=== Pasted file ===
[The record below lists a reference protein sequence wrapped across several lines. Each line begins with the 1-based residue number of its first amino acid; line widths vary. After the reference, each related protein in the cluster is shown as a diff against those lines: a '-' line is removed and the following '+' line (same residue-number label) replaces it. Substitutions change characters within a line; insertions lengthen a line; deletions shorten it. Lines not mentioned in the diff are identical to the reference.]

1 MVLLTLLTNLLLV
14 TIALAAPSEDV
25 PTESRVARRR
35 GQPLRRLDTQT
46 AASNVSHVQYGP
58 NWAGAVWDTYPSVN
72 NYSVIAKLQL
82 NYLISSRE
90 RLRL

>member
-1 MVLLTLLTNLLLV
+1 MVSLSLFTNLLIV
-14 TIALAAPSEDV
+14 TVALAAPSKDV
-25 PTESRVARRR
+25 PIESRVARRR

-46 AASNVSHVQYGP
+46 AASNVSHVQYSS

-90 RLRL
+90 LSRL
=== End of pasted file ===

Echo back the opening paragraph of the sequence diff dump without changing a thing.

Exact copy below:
[The record below lists a reference protein sequence wrapped across several lines. Each line begins with the 1-based residue number of its first amino acid; line widths vary. After the reference, each related protein in the cluster is shown as a diff against those lines: a '-' line is removed and the following '+' line (same residue-number label) replaces it. Substitutions change characters within a line; insertions lengthen a line; deletions shorten it. Lines not mentioned in the diff are identical to the reference.]